After months of dissension and racial politics in President Carter's hometown church, a second Baptist congregation is being formed in Plains, Ga.

Some 50 former members of the present church, Plains Baptist, have split off to form the Bottsford Baptist Mission. Hugh Carter, the President's cousin and one of the leaders of the new faction, says the group's new church "will be constituted soon."

The Rev. Fred Collins, a former pastor of Plains Baptist Church now serving as interim pastor in a nearby Camilla, Ga., Baptist church, will become pastor and plans to preach his first sermon June 26.

Leaders of the new church are strong supporters of the Rev. Bruce Edwards, a friend of the President, who resigned as pastor of the Plains Baptist Church in February. His supporters claimed his resignation was forced because, of his opposition to a church policy barring blacks from membership.

Several supporters of the new church said the racial aspect of the rift, which received worldwide attention, had little to do with their forming a new church. "We have a basic gripe with the power structure that runs Plains Baptist," said one, who asked for anonymity, noting that Plains is a small town. "It wasn't so much that Bruce was fired but the way they railroaded that through and never let the membership have a say."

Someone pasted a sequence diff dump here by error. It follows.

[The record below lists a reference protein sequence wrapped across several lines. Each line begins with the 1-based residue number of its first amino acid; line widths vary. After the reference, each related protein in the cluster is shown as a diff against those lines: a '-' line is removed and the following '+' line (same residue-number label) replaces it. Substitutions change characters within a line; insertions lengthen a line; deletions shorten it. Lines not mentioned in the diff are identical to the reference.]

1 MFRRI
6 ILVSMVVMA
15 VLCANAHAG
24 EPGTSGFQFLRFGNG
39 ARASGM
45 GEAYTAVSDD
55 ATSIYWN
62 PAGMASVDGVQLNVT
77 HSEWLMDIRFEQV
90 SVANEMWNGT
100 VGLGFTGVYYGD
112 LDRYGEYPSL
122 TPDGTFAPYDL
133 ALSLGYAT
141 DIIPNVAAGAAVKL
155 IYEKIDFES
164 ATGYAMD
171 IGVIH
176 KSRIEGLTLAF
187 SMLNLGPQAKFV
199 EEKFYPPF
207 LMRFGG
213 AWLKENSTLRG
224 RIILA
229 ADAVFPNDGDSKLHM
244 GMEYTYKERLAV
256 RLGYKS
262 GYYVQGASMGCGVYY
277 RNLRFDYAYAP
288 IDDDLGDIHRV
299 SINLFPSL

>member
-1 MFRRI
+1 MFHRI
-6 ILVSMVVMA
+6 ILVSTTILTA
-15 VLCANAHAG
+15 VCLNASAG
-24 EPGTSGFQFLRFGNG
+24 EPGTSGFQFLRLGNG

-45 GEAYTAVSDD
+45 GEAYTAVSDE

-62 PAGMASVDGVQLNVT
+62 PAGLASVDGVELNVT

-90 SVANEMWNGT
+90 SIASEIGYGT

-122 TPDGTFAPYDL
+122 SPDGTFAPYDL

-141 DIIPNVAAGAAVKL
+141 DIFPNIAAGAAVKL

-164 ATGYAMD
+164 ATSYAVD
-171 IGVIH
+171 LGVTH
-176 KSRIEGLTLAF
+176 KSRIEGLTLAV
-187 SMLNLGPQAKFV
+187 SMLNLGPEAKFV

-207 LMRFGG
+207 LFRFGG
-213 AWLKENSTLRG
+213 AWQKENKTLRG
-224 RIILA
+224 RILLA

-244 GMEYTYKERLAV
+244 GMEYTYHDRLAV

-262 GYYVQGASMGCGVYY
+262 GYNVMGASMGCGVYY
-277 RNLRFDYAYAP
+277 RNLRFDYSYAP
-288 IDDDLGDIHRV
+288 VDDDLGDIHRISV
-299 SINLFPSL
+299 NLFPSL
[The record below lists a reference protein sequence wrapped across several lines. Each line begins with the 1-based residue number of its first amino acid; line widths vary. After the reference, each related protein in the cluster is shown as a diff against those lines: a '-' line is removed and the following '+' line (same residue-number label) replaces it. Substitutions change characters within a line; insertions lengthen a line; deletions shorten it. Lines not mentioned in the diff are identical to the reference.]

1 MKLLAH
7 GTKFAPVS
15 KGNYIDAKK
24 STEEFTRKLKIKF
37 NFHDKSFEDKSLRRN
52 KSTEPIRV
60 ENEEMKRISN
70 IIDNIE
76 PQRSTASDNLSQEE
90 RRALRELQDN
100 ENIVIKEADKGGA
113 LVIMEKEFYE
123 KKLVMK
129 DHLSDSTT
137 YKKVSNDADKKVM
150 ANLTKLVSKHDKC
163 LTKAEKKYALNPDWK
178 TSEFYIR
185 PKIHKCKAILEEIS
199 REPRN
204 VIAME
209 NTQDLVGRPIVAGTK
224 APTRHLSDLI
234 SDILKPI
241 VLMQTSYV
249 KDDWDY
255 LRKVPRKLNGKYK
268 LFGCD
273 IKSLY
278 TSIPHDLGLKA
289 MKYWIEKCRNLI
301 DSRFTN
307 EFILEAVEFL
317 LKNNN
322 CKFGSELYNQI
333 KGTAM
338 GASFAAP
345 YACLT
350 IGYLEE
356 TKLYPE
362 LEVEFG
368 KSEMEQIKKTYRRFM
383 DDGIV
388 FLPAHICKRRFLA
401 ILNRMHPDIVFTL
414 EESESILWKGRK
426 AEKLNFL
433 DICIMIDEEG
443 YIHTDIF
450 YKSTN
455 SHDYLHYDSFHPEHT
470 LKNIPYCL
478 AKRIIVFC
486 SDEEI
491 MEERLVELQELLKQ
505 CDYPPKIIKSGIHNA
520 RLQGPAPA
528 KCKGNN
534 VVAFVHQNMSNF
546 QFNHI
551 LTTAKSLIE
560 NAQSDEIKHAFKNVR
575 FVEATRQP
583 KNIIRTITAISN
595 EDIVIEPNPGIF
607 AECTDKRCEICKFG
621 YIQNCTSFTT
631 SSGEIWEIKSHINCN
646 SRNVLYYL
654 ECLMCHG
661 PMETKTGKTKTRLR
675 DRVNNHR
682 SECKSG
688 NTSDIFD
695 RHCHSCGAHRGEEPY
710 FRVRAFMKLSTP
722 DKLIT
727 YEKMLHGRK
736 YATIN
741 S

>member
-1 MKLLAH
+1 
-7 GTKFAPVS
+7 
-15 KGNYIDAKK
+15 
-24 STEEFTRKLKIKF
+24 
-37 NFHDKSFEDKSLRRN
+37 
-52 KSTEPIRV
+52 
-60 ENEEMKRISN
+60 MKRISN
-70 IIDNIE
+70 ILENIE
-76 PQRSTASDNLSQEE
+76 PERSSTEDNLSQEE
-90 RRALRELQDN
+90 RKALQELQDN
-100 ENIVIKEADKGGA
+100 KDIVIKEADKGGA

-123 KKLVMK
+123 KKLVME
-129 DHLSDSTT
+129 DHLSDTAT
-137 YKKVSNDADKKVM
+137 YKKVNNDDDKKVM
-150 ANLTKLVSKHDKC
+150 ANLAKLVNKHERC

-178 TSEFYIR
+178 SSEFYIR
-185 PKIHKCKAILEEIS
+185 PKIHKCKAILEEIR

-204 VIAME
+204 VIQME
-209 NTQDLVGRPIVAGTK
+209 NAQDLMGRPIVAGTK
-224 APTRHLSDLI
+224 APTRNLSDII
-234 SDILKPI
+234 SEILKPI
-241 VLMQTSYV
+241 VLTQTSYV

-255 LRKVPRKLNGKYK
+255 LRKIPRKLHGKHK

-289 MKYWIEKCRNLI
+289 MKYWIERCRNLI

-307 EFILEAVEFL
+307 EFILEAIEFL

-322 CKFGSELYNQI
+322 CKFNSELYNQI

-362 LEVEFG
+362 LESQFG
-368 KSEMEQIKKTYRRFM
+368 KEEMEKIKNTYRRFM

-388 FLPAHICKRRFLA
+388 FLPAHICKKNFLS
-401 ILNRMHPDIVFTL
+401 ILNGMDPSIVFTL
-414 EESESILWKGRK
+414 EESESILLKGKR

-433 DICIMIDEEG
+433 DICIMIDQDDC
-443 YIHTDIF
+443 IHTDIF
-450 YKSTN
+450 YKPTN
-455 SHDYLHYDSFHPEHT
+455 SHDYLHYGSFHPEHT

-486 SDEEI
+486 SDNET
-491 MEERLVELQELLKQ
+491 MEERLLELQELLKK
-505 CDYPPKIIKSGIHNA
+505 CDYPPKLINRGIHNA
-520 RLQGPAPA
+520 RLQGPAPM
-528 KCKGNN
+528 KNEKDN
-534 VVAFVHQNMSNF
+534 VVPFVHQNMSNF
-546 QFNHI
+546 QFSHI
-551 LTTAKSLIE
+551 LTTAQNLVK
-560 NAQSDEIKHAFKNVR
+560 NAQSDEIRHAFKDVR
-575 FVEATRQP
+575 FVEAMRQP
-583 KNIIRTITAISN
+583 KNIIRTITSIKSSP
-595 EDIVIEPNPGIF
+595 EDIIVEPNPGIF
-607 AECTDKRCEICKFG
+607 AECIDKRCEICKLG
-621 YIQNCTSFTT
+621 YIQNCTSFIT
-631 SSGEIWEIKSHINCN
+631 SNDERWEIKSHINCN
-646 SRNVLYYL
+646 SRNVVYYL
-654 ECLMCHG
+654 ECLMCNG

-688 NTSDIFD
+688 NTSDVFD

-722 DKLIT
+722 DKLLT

In a February conference, ostensibly called to rule on paying a $300 bill, Edwards' critics called for him to resign and pro-Edwards forces charged that the meeting was "staked."

The Plains Baptist rift began last fall after a black minister from nearby Albany, Ga., tried to integrate the church just before Carter was elected President. The congregation invoked a 1965 resolution barring blacks to keep him from the church.

Carter and Edwards opposed that action, and after Carter was elected President, he returned to Plains and helped overturn the 1965 ban on blacks. He also vigorously opposed efforts to oust Edwards.

White House press secretary Jody Powell said yesterday that the President was aware of the new split in the church and that the President commented on "what a tragic thing it was."

The President expressed no opinion about which church he would attend if he should be in Plains on a Sunday during the next 3 1/2 years.

Carter joined the First Baptist Church of Washington when he moved into the White House and once commented that "when you move your cookstove, you move your church membership, too."

The President's mother, Miss Lillian, said, "I don't want to be in any split-up church. I've been going to the old church for 52 years but I'm definitely not going to it the way it is - and I'm not going to join the new one either right now. I'll have a long talk with Jimmy before I do anything."

Plains Mayor A. L. Blanton, who says he will stay with the old church, said that some families in the hamlet of 683 were split, with some members remaining and some joining the new. One Plains resident who is not in conflict over the split is the President's brother Billy. He does not attend church.